In the Spotlight: Aug. 30, 2019

Kudos to these faculty, staff and programs

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  • College Consensus has ranked Northern Arizona University in the top 25 most affordable online college programs. The rankings are based on Peterson’s authoritative data on cost per credit.
  • Eric D. Yordy, associate professor of business law in The W. A. Franke College of Business, became president of the Academy of Legal Studies in Business at the organization’s annual conference, held this year in Montreal, Canada. Yordy planned and hosted the conference as the president-elect and conference chair.
  • Psychological sciences professor Michelle Miller had her piece, “How to Make Smart Choices About Tech for Your Course,” published in The Chronicle of Higher Education this month. The article answers the burning question of how professors should choose which technology to use in the higher education classroom setting.
  • Jamie Awe, a professor in the Department of Anthropology, authored a piece about his work in recent excavations in Belize, which was published in Research Reports in Belizean Archaeology. The report documents Awe’s findings in Belize and the socio-political implications they prove. Additionally, Awe and fellow anthropology professor Claire Ebert co-authored several articles about their research into the ancient Maya in Belize. “The Role of Diet in Resilience and Vulnerability to Climate Change: Stable Isotope Evidence from the Ancient Maya Community at Cahal Pech, Belizeexamines the effects of the Terminal Classic drought on the ancient civilization and how their diets helped them stay resilient through climate change. “Defining the Preclassic Ceramic Economy at Cahal Pech, Belize Using Geochemical Compositional Analyses” is a study that uses neutron activation of ceramics found at the excavation site to determine economic change and social complexity in the area.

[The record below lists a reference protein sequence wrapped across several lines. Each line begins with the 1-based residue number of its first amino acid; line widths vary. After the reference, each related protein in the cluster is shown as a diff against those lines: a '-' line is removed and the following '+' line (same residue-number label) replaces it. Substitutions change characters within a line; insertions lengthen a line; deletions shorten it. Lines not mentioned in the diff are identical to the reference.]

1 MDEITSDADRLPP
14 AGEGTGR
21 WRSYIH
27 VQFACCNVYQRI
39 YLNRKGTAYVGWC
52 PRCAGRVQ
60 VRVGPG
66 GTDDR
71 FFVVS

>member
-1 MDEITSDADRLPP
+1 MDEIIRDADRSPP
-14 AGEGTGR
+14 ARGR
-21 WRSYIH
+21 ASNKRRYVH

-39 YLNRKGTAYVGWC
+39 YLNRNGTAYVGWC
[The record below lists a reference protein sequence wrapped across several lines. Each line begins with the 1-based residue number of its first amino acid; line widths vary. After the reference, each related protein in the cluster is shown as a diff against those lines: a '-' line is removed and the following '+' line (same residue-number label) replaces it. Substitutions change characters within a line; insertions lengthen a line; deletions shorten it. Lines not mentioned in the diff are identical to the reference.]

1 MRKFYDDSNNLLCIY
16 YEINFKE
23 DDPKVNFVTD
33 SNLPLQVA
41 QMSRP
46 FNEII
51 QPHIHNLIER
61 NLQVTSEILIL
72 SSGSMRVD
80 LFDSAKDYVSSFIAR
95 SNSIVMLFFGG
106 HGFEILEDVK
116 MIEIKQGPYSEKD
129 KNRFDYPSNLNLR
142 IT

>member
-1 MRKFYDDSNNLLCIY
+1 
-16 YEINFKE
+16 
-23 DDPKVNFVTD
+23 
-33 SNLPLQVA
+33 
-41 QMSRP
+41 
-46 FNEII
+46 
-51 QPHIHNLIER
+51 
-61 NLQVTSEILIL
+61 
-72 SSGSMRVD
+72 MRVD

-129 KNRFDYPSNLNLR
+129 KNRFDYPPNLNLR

• Nancy Wonders, a professor of criminology and criminal justice, wrote two articles for Border Criminologies, a research blog supported by the University of Oxford. “Migration as a Social Movementlooks at migration patterns and how they exhibit social movement dynamics, and “Introducing the New Themed Series on Transforming Borders from Below” is part of a series that evaluates global migration from the perspective of those who have crossed borders.   
  • Lisa Hardy, associate professor in anthropology, co-created the Sunnyside Longevity Project with Flagstaff Mayor Coral Evans in hopes of shedding light on health inequality and social justice in the Sunnyside neighborhood. The project has received an honorable mention for the RWJF-CCPH Award for Health Equity 2018.
  • Political science and international affairs professor Zachary Smith co-authored “Green Gilded Oil: How Faux Sustainability by US Oil Companies is Undermining Neo-Sustainability,” The article, published in “Sustainability,” talks about greenwashing, the role it plays in the United States and its danger to neo-sustainability.